The negative ways that Harris and other Black women are discussed in the media are an example of the confluence of misogyny and anti-Black racism. This brand of vitriol is called misogynoir, a term I coined as a graduate student in 2008. Misogynoir is the anti-Black racist misogyny that Black women experience, particularly in US visual and digital culture. Misogynoir is not simply the racism that Black women encounter, nor is it the misogyny Black women negotiate; it is the uniquely synergistic force of these two oppressions amalgamating into something more harmful than its parts. 

One way that misogynoir becomes legible in the media’s treatment of Harris is through the frames used to discuss her historic but unsuccessful run for president. Her own political ambitions were minimized in favor of a narrative that she rode to political success on the coattails of her mentor turned (albeit briefly) boyfriend former San Francisco Mayor Willie Brown. News sources insinuated that she’d slept her way to the top, a charge rebranded when she joined the Democratic party presidential ticket as the vice presidential candidate through the short-lived “Joe and the Hoe” merchandise available for purchase at The sexual tenor of these attacks on Harris are beyond the pale when compared to how white women politicians are criticized via general misogyny, like Hillary Clinton being called a bitch. While legitimate critiques of Harris’ record and political positions are ignored, the Jezebel stereotype of Black women as hypersexual and the “Angry Black woman” myth of Black women as loud and irate, dominate the framing of Harris in the public square.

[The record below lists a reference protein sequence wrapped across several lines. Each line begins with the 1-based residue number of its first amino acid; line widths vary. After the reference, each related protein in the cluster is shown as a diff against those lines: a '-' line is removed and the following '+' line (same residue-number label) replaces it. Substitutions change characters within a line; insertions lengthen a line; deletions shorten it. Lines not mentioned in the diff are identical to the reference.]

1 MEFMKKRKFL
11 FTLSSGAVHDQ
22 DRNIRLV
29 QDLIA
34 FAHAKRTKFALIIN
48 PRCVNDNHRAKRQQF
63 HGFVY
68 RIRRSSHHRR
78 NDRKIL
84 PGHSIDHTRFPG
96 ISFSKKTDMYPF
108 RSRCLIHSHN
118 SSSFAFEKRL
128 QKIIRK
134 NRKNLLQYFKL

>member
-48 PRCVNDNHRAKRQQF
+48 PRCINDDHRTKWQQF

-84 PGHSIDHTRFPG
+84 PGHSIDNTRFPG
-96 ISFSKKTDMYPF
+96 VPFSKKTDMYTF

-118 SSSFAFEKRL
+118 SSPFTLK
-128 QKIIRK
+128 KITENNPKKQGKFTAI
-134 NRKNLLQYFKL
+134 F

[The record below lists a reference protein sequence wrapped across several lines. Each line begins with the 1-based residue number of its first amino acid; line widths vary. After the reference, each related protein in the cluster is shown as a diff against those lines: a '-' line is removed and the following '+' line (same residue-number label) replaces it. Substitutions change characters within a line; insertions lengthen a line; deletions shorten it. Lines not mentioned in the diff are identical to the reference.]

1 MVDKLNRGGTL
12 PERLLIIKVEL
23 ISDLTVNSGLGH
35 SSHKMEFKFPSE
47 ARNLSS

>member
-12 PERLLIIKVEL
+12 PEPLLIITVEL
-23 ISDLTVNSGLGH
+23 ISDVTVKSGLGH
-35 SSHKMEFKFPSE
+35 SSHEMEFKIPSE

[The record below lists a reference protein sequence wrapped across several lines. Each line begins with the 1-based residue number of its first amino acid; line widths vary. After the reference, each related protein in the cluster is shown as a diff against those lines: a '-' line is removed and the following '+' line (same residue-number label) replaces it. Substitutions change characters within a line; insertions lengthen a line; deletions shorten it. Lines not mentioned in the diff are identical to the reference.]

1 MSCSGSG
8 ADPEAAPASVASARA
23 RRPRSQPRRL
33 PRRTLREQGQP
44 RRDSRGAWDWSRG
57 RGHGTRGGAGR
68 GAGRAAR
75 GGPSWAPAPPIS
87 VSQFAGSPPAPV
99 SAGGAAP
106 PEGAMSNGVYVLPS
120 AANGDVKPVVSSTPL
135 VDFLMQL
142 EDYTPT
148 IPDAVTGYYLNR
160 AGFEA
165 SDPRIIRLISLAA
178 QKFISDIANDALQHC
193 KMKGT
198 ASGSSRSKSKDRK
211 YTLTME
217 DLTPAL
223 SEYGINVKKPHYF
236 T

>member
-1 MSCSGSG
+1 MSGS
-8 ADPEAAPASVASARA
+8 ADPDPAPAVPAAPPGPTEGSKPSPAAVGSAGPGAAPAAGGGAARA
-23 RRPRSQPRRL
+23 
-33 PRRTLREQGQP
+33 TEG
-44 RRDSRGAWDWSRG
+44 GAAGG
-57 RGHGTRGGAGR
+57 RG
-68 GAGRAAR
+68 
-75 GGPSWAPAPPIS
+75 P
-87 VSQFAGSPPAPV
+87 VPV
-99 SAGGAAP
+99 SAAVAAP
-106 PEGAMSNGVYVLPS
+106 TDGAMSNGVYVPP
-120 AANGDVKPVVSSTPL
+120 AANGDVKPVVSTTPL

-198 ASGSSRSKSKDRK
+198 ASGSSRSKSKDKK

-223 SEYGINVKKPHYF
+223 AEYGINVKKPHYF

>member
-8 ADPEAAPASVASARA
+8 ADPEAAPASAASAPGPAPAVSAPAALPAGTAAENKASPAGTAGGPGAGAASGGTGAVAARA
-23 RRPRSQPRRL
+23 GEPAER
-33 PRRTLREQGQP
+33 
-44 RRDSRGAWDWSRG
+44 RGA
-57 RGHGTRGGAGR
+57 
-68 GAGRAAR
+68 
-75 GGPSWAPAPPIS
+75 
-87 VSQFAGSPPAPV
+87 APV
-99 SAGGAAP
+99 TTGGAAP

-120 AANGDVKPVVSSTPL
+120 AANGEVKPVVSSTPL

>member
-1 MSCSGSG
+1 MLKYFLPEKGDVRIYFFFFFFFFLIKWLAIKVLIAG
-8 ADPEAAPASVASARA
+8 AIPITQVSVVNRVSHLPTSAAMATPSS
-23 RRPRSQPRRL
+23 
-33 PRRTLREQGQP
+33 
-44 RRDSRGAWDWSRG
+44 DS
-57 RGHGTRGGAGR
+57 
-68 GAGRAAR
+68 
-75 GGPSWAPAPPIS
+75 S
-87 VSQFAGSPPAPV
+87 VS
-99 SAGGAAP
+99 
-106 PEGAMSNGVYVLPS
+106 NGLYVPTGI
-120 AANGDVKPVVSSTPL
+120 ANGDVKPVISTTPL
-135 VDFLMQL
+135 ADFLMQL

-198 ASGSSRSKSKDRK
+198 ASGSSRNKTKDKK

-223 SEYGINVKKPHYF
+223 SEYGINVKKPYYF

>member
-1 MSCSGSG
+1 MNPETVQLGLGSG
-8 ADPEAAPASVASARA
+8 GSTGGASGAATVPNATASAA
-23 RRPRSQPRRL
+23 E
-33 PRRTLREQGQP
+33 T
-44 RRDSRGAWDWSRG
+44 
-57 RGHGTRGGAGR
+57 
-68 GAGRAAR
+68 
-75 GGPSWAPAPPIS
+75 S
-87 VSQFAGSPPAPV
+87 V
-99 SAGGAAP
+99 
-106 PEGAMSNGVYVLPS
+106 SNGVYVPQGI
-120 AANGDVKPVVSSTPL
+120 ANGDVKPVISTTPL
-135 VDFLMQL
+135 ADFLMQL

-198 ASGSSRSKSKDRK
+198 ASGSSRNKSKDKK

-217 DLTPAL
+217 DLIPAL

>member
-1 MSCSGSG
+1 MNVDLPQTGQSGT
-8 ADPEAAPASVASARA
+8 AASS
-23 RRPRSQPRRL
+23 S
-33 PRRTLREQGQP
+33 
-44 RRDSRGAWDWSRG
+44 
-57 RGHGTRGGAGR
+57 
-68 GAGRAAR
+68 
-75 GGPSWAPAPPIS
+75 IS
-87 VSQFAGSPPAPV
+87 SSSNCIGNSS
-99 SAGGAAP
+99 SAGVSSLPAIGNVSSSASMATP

In a recent study by TIME’S UP Now, researchers found that one-quarter of all reporting on Harris was racist and sexist, with the “Angry Black woman” stereotype used the most. Her Indian heritage is rarely brought up in media and when it is, it is often in ways that affirm her lineage, despite there being legitimate questions about the way caste and colorism may inform her politics. Harris is disparaged because she is a Black woman, not because she is a woman of color.

In my forthcoming book, Misogynoir Transformed: Black women’s digital resistance (NYU Press), I discuss the ways that Black women are using digital spaces to challenge the way misogynoir informs their lives and health. While mainstream and digital media can focus on Harris’ heritage and gender, Black women and their allies are wielding this same digital media to have more nuanced conversations about Harris as a candidate.

Crip Camp: #HashtagActivism

Still from Crip Camp recording of me in one box above an interpreter and my slide about Disability #HashtagActivism is centered.